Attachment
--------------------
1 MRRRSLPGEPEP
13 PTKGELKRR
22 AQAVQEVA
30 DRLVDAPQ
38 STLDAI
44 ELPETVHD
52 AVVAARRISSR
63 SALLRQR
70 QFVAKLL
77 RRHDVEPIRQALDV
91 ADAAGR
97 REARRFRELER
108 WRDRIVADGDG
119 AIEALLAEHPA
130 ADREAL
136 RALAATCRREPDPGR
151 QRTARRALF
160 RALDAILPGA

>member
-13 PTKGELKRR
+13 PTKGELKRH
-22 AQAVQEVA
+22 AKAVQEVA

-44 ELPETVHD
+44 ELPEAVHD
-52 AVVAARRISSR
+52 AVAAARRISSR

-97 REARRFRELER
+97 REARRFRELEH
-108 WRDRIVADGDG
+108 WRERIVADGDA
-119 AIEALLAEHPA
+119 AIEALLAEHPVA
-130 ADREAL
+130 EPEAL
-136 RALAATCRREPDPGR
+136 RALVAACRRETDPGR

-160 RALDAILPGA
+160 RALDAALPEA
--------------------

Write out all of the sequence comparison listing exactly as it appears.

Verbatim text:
1 MRRRSLPGEPEP
13 PTKGELKRR
22 AQAVQEVA
30 DRLVDAPQ
38 STLDAI
44 ELPETVHD
52 AVVAARRISSR
63 SALLRQR
70 QFVAKLL
77 RRHDVEPIRQALDV
91 ADAAGR
97 REARRFRELER
108 WRDRIVADGDG
119 AIEALLAEHPA
130 ADREAL
136 RALAATCRREPDPGR
151 QRTARRALF
160 RALDAILPGA

>member
-13 PTKGELKRR
+13 PTKGELKRH
-22 AQAVQEVA
+22 AKAVQEVA

-44 ELPETVHD
+44 ELPEAVHD
-52 AVVAARRISSR
+52 AVAAARRISSR

-97 REARRFRELER
+97 REARRFRELEH
-108 WRDRIVADGDG
+108 WRERIVADGDA
-119 AIEALLAEHPA
+119 AIEALLAEHPVA
-130 ADREAL
+130 EPEAL
-136 RALAATCRREPDPGR
+136 RALVAACRRETDPGR

-160 RALDAILPGA
+160 RALDAALPEA